With the chemical mechanical polishing (CMP) technology the material removal is made with conventional abrasives and chemical dissolution instead of using expensive diamond abrasives. In this investigation, we report on successful CMP polishing of Sintered Silicon Carbide (SSiC) wafer surfaces using concentrated colloidal silica slurries with different pH values. The selection of polishing process parameters (speed of the rotating disk, applied force) are analysed in JMP® (SAS institute) while a design of experiments (DOE) is employed. The optimal wafer surfaces were achieved with colloidal silica CMP under conditions that combine proper parameters (determined by the DOE evaluation) and a high slurry alkalinity (pH > 8.5). Confocal scanning microscopy indicates a significant reduction of roughness and the material removal rate is measured by a touch probe. This process can be combined with dicing and DRIE (Deep Reactive Ion Etching) technology in the tool machining industry for SSiC wafer processing.


Stompe M.,Institute for Micro Production Technology | Rissing L.,Institute for Micro Production Technology
Proceedings of the 15th International Conference of the European Society for Precision Engineering and Nanotechnology, EUSPEN 2015 | Year: 2015

Manufacturing of ceramic based parts is the main challenge for future application in MEMS for automotive, medicine and mobile technology. To benefit from their superior properties like mechanical strength, high temperature and chemical resistance, high precision and low-cost processes are required.


Stompe M.,Institute for Micro Production Technology | Cvetkovic S.,Institute for Micro Production Technology | Taptimthong P.,Institute for Micro Production Technology | Rissing L.,Institute for Micro Production Technology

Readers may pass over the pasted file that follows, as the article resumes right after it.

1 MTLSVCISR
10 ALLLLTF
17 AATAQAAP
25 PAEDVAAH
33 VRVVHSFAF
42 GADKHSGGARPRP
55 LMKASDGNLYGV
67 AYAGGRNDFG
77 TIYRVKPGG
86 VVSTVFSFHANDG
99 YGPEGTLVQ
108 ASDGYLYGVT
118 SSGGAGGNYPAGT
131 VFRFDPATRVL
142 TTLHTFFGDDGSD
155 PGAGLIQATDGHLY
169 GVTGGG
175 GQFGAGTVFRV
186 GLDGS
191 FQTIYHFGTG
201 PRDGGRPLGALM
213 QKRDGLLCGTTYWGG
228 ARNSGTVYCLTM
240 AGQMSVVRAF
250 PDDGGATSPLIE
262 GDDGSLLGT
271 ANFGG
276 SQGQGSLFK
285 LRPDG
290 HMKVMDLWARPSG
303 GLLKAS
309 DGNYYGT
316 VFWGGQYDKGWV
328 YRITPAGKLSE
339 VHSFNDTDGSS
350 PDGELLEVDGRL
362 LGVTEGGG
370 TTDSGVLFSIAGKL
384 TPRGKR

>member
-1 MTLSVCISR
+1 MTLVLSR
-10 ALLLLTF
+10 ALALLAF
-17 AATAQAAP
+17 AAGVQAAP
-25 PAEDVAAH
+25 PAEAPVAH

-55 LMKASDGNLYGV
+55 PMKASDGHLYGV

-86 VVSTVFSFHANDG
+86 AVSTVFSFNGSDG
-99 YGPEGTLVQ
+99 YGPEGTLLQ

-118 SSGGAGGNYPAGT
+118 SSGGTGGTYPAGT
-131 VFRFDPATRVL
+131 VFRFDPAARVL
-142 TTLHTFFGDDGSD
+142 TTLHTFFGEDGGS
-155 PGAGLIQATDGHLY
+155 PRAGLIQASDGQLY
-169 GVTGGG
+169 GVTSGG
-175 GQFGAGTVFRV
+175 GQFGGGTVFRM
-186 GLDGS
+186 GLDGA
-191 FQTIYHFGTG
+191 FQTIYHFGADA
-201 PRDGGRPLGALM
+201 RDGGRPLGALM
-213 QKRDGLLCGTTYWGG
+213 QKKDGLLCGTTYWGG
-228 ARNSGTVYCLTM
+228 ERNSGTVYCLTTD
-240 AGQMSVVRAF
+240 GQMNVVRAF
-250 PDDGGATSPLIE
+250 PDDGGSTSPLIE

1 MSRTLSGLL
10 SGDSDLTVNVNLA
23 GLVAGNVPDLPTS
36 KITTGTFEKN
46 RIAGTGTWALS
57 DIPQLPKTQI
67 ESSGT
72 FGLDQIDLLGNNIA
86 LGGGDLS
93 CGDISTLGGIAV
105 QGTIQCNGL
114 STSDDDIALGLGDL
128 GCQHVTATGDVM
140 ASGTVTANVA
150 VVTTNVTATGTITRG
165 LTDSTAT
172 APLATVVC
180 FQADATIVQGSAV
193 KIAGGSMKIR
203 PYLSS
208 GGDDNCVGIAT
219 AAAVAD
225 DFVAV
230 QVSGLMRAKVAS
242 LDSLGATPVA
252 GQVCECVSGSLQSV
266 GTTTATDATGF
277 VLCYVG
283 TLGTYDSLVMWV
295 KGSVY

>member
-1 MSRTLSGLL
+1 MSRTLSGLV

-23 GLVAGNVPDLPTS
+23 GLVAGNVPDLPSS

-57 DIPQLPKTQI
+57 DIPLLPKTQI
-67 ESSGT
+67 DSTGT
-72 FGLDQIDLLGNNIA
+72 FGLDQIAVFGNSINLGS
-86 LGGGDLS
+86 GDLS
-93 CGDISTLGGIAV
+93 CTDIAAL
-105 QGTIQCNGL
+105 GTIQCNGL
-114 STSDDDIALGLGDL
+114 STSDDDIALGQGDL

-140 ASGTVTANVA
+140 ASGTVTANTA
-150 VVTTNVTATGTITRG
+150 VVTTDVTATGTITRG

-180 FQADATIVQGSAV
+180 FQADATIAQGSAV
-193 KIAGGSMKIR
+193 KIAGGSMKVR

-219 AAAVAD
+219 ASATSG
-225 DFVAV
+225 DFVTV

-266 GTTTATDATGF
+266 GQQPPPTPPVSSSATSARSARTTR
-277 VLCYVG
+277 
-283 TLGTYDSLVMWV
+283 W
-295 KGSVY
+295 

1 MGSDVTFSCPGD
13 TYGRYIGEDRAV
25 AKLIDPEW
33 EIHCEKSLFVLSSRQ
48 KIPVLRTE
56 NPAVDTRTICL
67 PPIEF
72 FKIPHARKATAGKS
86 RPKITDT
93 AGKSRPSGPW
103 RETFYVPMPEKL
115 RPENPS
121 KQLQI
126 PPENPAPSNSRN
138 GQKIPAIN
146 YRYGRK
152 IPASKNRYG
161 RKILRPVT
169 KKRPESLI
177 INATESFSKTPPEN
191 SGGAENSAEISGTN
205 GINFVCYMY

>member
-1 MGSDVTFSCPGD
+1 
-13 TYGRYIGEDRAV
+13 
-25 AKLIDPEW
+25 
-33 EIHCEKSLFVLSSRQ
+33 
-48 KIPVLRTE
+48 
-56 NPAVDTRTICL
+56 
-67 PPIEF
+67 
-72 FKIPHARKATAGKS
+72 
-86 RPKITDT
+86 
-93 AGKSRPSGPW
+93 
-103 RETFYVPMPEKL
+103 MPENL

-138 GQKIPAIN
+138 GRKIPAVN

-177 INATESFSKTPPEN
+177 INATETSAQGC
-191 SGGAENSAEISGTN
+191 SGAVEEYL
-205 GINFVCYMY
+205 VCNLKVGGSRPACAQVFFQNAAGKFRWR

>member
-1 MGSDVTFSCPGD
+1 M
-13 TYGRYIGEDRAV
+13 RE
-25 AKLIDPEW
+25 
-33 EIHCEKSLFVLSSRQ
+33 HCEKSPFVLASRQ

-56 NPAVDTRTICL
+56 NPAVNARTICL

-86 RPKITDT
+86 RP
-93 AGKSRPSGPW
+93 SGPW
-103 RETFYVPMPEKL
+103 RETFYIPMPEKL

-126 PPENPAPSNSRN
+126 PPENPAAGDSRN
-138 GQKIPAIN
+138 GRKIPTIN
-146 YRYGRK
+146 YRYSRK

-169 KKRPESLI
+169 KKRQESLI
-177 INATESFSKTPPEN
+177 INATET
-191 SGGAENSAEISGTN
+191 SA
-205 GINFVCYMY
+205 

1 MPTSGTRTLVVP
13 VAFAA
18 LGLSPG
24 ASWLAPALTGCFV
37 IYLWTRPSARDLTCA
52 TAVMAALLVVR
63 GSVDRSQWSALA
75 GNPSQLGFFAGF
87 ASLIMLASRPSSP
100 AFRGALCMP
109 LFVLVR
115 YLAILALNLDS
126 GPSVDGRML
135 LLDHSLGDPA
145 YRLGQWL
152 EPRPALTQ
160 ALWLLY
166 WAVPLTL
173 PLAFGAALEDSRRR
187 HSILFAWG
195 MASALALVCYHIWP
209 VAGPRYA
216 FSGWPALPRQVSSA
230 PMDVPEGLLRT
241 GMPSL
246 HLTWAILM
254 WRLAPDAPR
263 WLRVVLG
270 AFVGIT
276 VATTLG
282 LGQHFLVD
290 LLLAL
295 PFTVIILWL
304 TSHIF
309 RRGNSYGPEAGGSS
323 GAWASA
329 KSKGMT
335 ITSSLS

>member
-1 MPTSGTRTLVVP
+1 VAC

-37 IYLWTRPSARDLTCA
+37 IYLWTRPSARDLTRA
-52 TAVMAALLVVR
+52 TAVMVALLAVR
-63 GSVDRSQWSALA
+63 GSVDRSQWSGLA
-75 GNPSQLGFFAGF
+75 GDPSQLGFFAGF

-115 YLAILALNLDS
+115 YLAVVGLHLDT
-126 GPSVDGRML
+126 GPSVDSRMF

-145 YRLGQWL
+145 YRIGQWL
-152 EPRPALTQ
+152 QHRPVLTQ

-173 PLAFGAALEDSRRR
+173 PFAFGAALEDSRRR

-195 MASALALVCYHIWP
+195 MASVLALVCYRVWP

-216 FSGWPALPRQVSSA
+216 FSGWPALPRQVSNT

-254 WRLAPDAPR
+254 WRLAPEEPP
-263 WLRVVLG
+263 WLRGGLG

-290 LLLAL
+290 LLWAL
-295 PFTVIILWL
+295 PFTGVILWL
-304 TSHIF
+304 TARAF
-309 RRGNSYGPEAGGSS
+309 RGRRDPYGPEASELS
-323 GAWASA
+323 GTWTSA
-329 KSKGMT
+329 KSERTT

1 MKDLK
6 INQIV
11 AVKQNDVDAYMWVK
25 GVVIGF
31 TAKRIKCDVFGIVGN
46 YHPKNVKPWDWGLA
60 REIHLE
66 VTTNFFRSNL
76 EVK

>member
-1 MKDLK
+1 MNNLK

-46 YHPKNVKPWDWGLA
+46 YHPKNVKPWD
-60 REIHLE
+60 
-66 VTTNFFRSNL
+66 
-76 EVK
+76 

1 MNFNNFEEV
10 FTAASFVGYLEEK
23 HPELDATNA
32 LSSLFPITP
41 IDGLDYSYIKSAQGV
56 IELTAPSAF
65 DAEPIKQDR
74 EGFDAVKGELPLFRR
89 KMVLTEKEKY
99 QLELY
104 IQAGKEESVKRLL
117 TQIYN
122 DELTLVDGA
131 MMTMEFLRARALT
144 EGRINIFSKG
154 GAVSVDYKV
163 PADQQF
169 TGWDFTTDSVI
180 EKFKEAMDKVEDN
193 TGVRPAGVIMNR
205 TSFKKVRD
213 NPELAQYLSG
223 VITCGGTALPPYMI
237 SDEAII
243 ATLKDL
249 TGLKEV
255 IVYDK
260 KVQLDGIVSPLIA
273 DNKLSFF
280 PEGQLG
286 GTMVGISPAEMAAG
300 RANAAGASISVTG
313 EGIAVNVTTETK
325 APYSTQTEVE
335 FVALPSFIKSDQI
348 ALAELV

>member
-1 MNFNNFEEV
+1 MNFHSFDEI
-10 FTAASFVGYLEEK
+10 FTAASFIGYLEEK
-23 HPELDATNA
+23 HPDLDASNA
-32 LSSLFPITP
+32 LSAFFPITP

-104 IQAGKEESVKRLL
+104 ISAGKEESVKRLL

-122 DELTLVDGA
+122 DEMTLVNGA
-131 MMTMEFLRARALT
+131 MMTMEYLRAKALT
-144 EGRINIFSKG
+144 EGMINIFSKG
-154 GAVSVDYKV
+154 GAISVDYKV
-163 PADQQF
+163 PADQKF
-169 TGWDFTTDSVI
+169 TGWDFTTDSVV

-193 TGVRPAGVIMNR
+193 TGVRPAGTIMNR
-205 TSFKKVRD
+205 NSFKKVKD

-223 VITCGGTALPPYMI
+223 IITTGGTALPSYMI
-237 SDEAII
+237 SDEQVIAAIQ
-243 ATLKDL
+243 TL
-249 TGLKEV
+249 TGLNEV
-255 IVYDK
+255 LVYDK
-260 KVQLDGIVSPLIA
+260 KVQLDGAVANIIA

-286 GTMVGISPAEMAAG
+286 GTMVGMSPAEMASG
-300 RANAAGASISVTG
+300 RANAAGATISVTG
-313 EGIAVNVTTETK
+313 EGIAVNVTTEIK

Proceedings of the 12th International Conference of the European Society for Precision Engineering and Nanotechnology, EUSPEN 2012 | Year: 2012

By using inline dressing, the tool can be in-situ controlled and dressed on demand. This way, constant machining conditions can be obtained during the entire processing time. Especially for dicing of hard and brittle materials, which causes high blade wear, is a very important issue regarding process control and efficiency. The first step to integrate the laser dressing process into a dicing machine is to determine the inline dressing criteria, which is the topic of this work.


Stompe M.,Institute for Micro Production Technology | Cvetkovic S.,Institute for Micro Production Technology | Taptimthong P.,Institute for Micro Production Technology | Rissing L.,Institute for Micro Production Technology
Proceedings of the 12th International Conference of the European Society for Precision Engineering and Nanotechnology, EUSPEN 2012 | Year: 2012